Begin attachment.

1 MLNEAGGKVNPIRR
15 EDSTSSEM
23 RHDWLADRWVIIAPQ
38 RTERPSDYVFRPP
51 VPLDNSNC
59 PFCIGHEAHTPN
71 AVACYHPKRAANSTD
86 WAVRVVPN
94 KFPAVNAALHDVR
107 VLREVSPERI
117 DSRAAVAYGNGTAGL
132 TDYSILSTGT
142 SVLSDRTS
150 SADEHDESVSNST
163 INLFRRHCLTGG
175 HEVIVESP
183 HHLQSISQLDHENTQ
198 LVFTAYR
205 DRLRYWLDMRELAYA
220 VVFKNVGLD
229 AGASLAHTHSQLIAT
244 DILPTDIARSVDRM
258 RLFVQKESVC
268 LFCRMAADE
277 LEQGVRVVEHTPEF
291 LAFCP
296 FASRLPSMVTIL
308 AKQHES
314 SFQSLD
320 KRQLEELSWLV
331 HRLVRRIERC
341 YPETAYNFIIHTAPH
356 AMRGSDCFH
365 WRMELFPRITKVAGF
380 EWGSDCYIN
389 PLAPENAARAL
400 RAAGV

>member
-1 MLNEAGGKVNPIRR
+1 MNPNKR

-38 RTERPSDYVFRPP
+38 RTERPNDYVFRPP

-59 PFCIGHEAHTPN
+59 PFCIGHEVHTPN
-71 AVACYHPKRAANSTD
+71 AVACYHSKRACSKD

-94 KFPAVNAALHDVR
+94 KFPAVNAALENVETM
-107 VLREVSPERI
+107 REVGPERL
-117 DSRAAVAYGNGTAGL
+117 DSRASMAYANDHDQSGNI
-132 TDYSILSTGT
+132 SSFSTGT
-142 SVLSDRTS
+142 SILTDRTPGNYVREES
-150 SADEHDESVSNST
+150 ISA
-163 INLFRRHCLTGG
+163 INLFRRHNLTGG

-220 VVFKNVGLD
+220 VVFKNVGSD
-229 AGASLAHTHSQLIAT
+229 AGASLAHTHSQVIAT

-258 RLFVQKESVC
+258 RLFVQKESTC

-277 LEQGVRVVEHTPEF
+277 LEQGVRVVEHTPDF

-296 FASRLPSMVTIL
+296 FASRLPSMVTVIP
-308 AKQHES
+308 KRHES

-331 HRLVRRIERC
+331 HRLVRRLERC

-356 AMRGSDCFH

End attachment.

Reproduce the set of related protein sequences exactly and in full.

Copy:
1 MLNEAGGKVNPIRR
15 EDSTSSEM
23 RHDWLADRWVIIAPQ
38 RTERPSDYVFRPP
51 VPLDNSNC
59 PFCIGHEAHTPN
71 AVACYHPKRAANSTD
86 WAVRVVPN
94 KFPAVNAALHDVR
107 VLREVSPERI
117 DSRAAVAYGNGTAGL
132 TDYSILSTGT
142 SVLSDRTS
150 SADEHDESVSNST
163 INLFRRHCLTGG
175 HEVIVESP
183 HHLQSISQLDHENTQ
198 LVFTAYR
205 DRLRYWLDMRELAYA
220 VVFKNVGLD
229 AGASLAHTHSQLIAT
244 DILPTDIARSVDRM
258 RLFVQKESVC
268 LFCRMAADE
277 LEQGVRVVEHTPEF
291 LAFCP
296 FASRLPSMVTIL
308 AKQHES
314 SFQSLD
320 KRQLEELSWLV
331 HRLVRRIERC
341 YPETAYNFIIHTAPH
356 AMRGSDCFH
365 WRMELFPRITKVAGF
380 EWGSDCYIN
389 PLAPENAARAL
400 RAAGV

>member
-1 MLNEAGGKVNPIRR
+1 MNPNKR

-38 RTERPSDYVFRPP
+38 RTERPNDYVFRPP

-59 PFCIGHEAHTPN
+59 PFCIGHEVHTPN
-71 AVACYHPKRAANSTD
+71 AVACYHSKRACSKD

-94 KFPAVNAALHDVR
+94 KFPAVNAALENVETM
-107 VLREVSPERI
+107 REVGPERL
-117 DSRAAVAYGNGTAGL
+117 DSRASMAYANDHDQSGNI
-132 TDYSILSTGT
+132 SSFSTGT
-142 SVLSDRTS
+142 SILTDRTPGNYVREES
-150 SADEHDESVSNST
+150 ISA
-163 INLFRRHCLTGG
+163 INLFRRHNLTGG

-220 VVFKNVGLD
+220 VVFKNVGSD
-229 AGASLAHTHSQLIAT
+229 AGASLAHTHSQVIAT

-258 RLFVQKESVC
+258 RLFVQKESTC

-277 LEQGVRVVEHTPEF
+277 LEQGVRVVEHTPDF

-296 FASRLPSMVTIL
+296 FASRLPSMVTVIP
-308 AKQHES
+308 KRHES

-331 HRLVRRIERC
+331 HRLVRRLERC

-356 AMRGSDCFH